Stop scaring people
(most) of these hacks are useless. You'd make most people think we could steal their bank accounts simply buy identifying the IP address of their device... Other than for Windows, no, none of these "Owns" actually provided that.
Take the iPhone: Only if directed to a specific website can it be compromised, and even then it simply dumps the SMS history file. No contact database, no account settings, no passwords, can't install a bot, can't take over the device; just a simple trick to get it to release a file which can surely be easily patched.
Safari? Great, lots of hacks. Did any of them result in permission escalation that would allow the installation of a dangerous application (keylogger, bot, something that can corrupt data, etc, steal the keychain file?) No. It simply provided the person on the other end the ability to access files that Safari otherwise could, and only manually not with some automated code. Even half of that only works if no AV software or white list app was in use.
Windows is a gaping hole, yes we all know. Get in through any browser and permission escalation almost isn't even necessary, but even so it's still easily accomplished. However, as dangerous as the browser itself might be, did anyone even point out that the single most dangerous thing is DOWNLOADING?
1) never click a link unless that link is on a known trusted site and the hyper link matches the link text. When in doubt, type the base site URL in and browse to the link manually.
2) Run both AV and AS software (even on macs). Use a blacklist (if not a white list), to avoid going to potentially dangerous or known hacked sites.
3) never run as root, when possible, disable default admin accounts completely.
4) never store passwords, SSNs, or any other important information in unencrypted systems.
5) use IE only when it's required explicitly by the site (and question why that is if it is). Use Opera or Chrome
6) download only when necessary, and only from trusted sources, and scan all files before they're opened. If you really must use torrents, do that in a VM or alternate machine that is clean of any sensitive information.
7) Only use online banking if it supports dual factor authentication. Pay online using a real credit card, a debit card if you don't have one, and never use your checking account number online if it can be avoided.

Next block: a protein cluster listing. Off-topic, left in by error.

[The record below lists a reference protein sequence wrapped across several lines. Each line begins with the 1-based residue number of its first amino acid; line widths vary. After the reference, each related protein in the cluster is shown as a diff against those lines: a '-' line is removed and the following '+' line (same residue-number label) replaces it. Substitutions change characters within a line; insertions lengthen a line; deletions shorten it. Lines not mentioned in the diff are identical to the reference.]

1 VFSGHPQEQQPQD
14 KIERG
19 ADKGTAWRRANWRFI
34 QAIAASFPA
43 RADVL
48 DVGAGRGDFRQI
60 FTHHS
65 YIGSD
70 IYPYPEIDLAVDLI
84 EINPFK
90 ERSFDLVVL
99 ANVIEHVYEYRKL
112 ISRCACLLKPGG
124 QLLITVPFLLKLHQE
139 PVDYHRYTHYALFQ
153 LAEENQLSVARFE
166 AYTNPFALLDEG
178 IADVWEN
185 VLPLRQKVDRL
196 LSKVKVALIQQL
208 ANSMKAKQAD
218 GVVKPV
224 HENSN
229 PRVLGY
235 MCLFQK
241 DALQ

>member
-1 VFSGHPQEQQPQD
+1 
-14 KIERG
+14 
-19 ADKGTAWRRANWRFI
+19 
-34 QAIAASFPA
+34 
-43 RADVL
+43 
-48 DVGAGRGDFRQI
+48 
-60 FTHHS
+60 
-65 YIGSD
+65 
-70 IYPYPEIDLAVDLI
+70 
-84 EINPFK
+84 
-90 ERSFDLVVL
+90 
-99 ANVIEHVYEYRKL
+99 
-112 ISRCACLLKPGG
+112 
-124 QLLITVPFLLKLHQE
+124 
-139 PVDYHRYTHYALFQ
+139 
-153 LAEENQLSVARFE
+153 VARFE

8) If your bank doesn't provide fraud protection on your debit card, change banks. Check to see if they offer it on checking as well.
9) use very strong passwords, and never use the same password on more than one site. spend $10 on a good password manager application, and change all your site passwords regularly.
10) be VERY careful about social networks. Never add someone as a friend just because they asked, you should actually KNOW them. Don't post anything online ever that you would not otherwise want to make public to the entire world, even in private parts of your site.
11) set your default browser to one you DON'T use, that has no plug-ins installed, and is set to the tightest possible security settings. If a link opens in your default browser, and its safe, copy the link into the browser of your choice.
12) never forget, no company will EVER e-mail you to go to their site about a security or account change issue.
13) unsubscribe from everything, get off all mailing lists, and tell your friends and family to take you off theirs as well. use an alternate e-mail account when sites make you provide one, and keep your private e-mail, business e-mail, and "other" email completely separate.
14) USE A HARDWARE FIREWALL, and keep the software firewall in your OS on, don't run services you don't have to, and keep sharing on your notebook turned off outside your home.
Limiting your surface area is a much more effective prevention from hackers than is actually securing the system. If they can't see your IP, external penetration attacks are useless. If you don't do stupid things, and follow their links, or download infected apps, you have essentially taken away every vector they have into your machine. Almost every single hack used in this contest required the user to do something (most commonly go to a web site). YOU are the security hole...